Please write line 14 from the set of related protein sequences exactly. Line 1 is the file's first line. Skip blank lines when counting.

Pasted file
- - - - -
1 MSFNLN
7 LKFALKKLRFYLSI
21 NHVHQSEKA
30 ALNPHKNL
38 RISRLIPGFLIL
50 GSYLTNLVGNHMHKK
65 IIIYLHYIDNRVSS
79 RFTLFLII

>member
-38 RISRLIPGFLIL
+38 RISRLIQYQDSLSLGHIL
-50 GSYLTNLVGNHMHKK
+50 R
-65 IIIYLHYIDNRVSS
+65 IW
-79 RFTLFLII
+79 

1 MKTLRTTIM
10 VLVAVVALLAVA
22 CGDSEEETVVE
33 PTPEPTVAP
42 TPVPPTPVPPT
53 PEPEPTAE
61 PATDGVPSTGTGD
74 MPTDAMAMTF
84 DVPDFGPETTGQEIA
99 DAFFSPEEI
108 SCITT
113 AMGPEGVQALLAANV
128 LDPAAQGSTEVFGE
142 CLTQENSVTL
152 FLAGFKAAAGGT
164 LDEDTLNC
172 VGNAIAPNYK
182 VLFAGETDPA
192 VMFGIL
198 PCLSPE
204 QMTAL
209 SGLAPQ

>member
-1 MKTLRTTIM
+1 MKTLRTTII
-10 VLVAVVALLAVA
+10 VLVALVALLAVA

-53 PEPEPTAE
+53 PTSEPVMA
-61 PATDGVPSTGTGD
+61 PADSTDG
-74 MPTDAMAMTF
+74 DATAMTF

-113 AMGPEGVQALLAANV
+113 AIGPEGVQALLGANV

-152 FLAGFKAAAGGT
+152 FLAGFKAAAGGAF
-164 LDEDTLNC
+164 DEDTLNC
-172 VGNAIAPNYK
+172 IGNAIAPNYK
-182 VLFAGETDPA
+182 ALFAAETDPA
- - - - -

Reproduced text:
-65 IIIYLHYIDNRVSS